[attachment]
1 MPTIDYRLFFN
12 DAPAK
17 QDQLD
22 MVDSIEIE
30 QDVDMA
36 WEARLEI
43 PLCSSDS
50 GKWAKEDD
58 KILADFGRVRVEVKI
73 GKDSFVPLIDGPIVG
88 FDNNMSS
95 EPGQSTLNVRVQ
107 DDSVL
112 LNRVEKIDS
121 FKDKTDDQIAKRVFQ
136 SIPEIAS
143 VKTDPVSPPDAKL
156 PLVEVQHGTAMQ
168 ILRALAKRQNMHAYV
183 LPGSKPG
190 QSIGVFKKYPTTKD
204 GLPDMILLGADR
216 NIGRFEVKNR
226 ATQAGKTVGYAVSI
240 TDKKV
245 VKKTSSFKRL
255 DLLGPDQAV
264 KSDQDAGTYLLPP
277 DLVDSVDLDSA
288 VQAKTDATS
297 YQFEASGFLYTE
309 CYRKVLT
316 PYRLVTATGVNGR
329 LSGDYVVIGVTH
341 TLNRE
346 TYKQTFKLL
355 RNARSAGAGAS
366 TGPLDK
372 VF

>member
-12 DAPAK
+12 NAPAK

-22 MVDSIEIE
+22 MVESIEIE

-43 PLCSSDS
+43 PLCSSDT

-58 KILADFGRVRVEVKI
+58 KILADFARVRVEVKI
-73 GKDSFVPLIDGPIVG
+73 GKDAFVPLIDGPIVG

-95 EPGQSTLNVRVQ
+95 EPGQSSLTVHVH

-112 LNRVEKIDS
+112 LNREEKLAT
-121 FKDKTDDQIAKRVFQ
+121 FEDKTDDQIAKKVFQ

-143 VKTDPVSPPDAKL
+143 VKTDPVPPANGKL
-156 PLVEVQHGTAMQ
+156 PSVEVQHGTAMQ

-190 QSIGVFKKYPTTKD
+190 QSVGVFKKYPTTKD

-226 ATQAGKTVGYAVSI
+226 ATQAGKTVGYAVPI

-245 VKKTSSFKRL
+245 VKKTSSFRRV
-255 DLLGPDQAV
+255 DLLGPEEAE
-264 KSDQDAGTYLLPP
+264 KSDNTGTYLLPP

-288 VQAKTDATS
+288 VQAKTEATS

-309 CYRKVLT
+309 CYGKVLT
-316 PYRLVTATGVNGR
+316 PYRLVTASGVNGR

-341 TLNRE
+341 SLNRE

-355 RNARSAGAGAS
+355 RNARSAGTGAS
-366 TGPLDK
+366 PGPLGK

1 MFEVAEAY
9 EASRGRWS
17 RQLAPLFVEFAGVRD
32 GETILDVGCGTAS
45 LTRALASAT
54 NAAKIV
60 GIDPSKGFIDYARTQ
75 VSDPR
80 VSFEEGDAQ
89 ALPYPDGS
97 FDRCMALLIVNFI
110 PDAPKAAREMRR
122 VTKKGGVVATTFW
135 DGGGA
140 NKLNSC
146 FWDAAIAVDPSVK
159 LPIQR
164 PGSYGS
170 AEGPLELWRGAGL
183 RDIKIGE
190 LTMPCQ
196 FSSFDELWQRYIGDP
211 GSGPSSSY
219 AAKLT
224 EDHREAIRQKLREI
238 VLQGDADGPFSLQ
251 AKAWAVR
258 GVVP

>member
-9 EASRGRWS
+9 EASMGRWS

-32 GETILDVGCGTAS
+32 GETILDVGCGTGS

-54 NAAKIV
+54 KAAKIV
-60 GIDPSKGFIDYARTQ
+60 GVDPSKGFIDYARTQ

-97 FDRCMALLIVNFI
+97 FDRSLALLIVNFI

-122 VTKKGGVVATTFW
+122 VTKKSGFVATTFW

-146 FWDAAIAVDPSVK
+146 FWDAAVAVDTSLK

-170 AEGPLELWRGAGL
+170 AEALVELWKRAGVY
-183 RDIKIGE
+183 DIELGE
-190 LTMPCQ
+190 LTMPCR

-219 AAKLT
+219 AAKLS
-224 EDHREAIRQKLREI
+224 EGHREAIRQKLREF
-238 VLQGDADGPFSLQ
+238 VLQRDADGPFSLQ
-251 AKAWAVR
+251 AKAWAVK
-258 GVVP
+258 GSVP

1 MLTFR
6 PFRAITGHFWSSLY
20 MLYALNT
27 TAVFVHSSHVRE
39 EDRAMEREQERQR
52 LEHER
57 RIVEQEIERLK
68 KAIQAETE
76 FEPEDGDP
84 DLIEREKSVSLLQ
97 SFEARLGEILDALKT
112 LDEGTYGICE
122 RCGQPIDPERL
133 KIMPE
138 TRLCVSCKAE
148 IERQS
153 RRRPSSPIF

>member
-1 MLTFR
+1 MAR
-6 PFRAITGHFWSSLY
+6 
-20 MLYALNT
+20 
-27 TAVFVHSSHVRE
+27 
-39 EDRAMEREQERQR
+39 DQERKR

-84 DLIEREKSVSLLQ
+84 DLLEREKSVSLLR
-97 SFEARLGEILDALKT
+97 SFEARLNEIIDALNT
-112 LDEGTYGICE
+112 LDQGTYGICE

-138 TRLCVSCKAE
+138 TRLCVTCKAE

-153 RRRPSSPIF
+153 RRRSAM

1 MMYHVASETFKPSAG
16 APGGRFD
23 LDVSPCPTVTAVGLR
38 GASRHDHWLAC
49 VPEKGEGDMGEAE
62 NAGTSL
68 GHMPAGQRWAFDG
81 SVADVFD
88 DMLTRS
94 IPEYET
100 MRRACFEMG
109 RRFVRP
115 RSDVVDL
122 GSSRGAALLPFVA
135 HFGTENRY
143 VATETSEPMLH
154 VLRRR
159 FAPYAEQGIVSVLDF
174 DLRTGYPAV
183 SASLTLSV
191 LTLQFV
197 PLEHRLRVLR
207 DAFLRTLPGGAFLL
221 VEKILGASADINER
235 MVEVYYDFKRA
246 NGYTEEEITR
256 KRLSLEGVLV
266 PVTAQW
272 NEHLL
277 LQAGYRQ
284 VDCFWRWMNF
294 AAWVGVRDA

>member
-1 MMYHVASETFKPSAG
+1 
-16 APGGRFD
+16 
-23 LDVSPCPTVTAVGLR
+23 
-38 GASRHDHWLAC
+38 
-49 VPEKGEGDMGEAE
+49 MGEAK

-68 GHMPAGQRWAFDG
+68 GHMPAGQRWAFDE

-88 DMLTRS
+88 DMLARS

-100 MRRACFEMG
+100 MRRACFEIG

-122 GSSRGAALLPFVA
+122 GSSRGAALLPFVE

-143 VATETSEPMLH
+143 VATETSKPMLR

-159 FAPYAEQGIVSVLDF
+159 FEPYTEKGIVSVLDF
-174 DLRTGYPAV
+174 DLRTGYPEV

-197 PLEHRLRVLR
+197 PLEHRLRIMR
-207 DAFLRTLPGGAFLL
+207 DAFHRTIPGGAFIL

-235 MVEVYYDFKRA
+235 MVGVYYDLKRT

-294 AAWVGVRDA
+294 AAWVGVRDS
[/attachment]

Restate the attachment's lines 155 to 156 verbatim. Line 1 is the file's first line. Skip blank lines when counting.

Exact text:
133 KIMPE
138 TRLCVSCKAE